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Long Live the Skatar

A skatar, ladies and gents, is a guitar skateboard.

This is a musician called Dave Flood. He's playing a skatar. Legend has it that in the early 80s, Drew Steele from the Surf Punks rode his skateboard onto the stage of the Santa Monica Civic Auditorium. He picked up his skateboard, which was fully equipped with a strung up neck and pickup, and rocked out a skatar. That’s not to say Drew invented the instrument—his entrance just made it well known (and his stellar ability not to crash while riding on its strings).


The skatar (which means "scouts" in Icelandic) is an obvious representation of West Coast punk from the 80s, but also a hybrid of joy for skateboarding guitar players. It was also the subject of a Santa Cruz museum exhibition.

Testing out a skatar by Skate Guitars in Argentina.

Like a regular guitar but better—more fun to play, for sure—but also more raw. Warning: there is a model of the skatar where the board isn’t cut, so actually getting high notes on the fretboard is not that easy. Depends on the design and the cut of the board, but generally, the body of the skatars are smaller than your typical Strat and potentially lighter. Some pitches are higher, but all in all, it’s a skatar. It’s more about the feeling of playing a skateboard in your arms.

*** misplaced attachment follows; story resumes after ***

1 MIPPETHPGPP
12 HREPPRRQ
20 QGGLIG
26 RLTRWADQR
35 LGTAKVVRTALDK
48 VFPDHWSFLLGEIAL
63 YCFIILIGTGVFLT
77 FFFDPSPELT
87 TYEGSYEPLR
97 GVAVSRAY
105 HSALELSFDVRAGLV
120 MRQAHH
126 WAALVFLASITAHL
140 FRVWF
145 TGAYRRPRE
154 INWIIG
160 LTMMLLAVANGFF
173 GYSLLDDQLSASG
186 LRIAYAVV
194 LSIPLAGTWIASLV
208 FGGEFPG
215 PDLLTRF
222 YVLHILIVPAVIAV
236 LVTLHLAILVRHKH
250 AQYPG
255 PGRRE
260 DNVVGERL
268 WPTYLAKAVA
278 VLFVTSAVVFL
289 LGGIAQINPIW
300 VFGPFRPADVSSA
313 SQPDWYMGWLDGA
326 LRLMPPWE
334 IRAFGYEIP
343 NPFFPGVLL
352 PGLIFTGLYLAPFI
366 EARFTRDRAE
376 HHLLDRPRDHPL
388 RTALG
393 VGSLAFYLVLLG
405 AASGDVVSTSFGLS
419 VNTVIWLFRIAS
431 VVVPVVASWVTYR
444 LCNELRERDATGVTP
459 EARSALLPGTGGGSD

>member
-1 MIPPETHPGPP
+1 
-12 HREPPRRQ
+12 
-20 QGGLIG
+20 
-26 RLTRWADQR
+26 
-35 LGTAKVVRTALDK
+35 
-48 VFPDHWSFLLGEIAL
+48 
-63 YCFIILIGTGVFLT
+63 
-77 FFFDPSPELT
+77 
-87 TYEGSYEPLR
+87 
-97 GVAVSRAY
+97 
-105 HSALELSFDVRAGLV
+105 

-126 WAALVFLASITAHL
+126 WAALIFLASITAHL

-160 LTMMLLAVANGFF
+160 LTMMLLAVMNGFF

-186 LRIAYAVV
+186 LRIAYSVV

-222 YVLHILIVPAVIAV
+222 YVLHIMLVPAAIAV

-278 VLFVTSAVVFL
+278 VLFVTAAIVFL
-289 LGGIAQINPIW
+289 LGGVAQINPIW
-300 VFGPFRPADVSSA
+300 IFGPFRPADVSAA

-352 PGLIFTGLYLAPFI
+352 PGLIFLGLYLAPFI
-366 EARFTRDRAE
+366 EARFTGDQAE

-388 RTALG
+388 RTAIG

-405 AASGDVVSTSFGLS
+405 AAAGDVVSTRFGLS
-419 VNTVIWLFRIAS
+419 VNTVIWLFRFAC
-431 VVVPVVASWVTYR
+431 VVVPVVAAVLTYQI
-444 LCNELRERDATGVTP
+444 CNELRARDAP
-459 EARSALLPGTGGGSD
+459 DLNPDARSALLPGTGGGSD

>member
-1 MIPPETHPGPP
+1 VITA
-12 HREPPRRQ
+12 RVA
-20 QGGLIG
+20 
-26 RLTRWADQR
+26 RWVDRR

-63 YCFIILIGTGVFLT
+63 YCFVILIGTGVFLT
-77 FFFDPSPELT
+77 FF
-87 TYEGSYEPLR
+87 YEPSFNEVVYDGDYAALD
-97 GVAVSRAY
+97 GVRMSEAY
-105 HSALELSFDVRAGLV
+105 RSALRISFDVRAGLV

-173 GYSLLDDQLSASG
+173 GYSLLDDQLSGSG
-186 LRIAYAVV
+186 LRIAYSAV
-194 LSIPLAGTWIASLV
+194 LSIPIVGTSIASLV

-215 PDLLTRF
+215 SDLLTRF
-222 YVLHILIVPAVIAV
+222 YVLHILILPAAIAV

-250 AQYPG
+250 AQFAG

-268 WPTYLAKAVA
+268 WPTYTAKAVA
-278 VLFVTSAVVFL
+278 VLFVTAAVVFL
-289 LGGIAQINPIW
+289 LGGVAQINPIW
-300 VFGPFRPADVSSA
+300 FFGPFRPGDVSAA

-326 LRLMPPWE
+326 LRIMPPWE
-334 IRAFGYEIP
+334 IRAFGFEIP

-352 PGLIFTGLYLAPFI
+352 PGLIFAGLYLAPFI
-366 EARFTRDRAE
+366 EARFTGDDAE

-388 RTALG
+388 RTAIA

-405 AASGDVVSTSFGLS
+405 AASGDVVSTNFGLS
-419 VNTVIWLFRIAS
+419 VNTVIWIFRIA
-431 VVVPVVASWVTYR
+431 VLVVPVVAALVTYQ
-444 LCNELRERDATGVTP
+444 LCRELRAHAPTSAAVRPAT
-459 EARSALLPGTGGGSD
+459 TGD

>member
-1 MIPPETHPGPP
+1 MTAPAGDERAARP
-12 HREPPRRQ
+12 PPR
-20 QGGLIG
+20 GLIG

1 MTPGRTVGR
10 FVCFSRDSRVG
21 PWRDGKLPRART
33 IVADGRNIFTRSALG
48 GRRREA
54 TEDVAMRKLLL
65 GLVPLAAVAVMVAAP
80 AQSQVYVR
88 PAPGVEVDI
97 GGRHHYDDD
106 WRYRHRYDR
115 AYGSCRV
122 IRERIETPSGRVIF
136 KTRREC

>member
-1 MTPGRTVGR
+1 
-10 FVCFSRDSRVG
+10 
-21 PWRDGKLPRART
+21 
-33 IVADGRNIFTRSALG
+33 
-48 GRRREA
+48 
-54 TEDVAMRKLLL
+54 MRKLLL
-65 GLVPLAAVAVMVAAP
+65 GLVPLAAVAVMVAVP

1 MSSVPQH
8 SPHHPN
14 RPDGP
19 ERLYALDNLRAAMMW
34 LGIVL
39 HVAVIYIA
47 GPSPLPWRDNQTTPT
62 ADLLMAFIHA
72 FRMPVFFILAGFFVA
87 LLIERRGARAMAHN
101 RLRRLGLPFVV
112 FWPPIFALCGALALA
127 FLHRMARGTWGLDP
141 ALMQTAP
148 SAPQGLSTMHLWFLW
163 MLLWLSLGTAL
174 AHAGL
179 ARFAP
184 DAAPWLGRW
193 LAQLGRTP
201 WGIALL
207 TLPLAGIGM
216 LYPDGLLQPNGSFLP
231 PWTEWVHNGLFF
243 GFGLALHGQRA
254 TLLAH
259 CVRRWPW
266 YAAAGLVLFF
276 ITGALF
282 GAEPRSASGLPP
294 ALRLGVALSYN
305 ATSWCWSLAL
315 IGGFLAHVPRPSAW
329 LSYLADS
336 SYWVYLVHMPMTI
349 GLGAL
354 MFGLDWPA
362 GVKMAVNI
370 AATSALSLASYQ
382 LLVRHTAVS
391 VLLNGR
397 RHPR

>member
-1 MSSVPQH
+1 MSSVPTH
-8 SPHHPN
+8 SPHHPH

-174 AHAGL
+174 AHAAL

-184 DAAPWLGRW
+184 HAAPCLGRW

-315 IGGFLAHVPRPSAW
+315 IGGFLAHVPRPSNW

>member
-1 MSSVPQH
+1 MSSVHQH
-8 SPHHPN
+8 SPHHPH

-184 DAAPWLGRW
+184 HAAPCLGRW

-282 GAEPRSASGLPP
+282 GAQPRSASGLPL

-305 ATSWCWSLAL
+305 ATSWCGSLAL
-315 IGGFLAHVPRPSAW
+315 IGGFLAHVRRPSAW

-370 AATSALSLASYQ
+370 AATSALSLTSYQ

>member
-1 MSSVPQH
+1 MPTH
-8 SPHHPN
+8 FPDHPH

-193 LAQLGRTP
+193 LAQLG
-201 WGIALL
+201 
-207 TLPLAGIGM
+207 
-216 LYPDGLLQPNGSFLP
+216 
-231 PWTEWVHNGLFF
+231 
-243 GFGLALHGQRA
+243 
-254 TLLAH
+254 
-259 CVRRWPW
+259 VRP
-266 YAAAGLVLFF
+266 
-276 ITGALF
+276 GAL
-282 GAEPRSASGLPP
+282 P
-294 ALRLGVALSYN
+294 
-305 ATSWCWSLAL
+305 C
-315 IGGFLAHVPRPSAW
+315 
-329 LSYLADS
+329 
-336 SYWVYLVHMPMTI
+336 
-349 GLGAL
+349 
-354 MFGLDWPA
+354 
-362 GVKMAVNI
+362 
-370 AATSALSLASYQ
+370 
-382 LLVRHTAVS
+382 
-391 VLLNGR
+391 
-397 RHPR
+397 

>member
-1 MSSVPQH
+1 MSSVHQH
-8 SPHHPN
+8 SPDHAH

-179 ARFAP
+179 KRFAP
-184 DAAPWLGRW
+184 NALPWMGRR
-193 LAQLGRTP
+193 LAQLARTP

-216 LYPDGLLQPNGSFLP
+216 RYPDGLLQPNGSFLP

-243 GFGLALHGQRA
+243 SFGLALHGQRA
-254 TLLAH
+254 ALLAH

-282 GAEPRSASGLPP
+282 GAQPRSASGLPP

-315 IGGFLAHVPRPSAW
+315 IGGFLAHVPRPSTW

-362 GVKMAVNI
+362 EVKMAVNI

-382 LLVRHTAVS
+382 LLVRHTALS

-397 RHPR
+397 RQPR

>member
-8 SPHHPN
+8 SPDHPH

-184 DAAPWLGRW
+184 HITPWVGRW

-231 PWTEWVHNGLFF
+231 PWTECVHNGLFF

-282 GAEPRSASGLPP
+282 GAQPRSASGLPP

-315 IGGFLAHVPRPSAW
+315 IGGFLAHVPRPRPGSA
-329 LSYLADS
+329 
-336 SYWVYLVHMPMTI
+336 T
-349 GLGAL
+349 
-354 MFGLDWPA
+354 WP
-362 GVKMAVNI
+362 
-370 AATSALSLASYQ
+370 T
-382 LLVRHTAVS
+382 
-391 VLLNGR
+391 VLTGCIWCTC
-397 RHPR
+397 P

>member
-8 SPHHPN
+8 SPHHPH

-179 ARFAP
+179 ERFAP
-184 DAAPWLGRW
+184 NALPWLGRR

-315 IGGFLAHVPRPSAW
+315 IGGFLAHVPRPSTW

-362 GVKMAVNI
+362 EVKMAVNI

Riding a skatar and breaking it.


Is inevitable. Most skatars are recycled masterpieces which you can no longer ride (wheels are accessories).

skatar punk as a doornail

Punk as a Doornail
This always comes up when talking about the skatar. Tied quite closely with the history of the skatar, Punk as a Doornail was an experimental punk band from Orange County with a bassist named Keith Irish. His skatar had two separate pickups for two sets of strings—bass and guitar. His trick: he played the skatar with a Hennessey gin bottle. Cool.

skatar galasso
Tym guitars skatar

Galasso Skate Guitars
Ezequiel Galasso and Gianfranco De Gennaro run Galasso Skate Guitars in Buenos Aires, Argentina, and they recycle shredded boards into skatars. Sold for roughly $1,000 plus shipping, they say the 14 layers of pressed maple that make up a skateboard are enough for the hardest of rockers. They only release small series every so often, so there is a limited supply. Everything is handcrafted with love.

Tym Guitars
Tym from Tym Guitars in Brisbane, Australia, built a skatar for an art exhibit about skateboarding in 2009. He built a neck onto a deck and sold it for around $700. Even down to the volume and tone knobs made from wheels, as well as the bridge made from a truck to keep it true to the board. He says he’ll be making another few from the 1939 decks he has coming, stay tuned in the New Year. Nadja lives in Berlin and writes about weird and wonderful gear all the time. She's on Twitter - @NadjaSayej.